Frank Gehry Turns to Asia as Development Slows in the U.S.

© 2011 The American Institute of Architects

Star architect, Frank Gehry, attempts to survive the decline of U.S. growth by turning to Asia. The Architecture Billings Index illustrates the decreased demand for design serves in America by plunging from 51.4 in August to 46.9 in September. According to the American Institute of Architects, a score less than 50 indicates a decline in billings.

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Gehry enthusiastically reported that the art scene in China is exploding. He currently is competing to design a Chinese museum in one of the countries rapidly growing metropolitan areas and expects to sign a contract by next quarter.

However, in China, architects are compensated by a percentage of the construction costs, which are about a third less than they are in the U.S. Gehry stated in an interview with Bloomberg, “If you take a percentage and your work with western salaries, you can’t make it work. So it almost forces you to open an office in China and work with local people.”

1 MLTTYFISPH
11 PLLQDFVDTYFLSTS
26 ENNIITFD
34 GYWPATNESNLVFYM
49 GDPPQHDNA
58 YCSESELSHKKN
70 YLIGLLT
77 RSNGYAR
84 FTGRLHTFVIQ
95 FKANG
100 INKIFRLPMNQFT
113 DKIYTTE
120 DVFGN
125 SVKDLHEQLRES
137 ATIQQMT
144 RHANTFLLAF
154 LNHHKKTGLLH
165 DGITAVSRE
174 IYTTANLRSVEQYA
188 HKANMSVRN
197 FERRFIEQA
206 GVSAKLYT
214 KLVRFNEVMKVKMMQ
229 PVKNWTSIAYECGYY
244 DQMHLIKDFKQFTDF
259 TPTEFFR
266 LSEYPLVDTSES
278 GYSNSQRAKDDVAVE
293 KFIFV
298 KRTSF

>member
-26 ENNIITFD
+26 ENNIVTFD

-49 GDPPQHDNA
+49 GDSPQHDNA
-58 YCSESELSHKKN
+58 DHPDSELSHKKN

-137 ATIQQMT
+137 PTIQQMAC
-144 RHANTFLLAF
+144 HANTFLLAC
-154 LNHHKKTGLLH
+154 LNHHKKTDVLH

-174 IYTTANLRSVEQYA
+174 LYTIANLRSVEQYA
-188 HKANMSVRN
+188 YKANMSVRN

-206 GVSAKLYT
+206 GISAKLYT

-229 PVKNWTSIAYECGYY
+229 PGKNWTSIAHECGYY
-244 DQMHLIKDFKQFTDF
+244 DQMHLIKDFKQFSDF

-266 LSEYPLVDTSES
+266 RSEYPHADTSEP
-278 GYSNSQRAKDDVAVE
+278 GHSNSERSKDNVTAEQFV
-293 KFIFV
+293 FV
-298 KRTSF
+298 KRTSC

Earlier this month, Gehry’s 450,000 square-foot Guggenheim Abu Dhabi museum was brought to a painful standstill. Gehry designed the museum before the 2008 financial crisis and has been working on it for the past six years.

Gehry is focusing on computer-aided, paperless, three-dimensional design to cut construction waste and costly change orders, in order to aggressively compete for contracts. Construction waste often accounts for 30 percent of the development budget.

If Gehry had his way, he would be working mostly in California and New York. However, his 100 person staff at the Los Angeles-based Gehry Partners LLP depends on him to find work.


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Cite: Karissa Rosenfield. "Frank Gehry Turns to Asia as Development Slows in the U.S." 31 Oct 2011. ArchDaily. Accessed . <> ISSN 0719-8884

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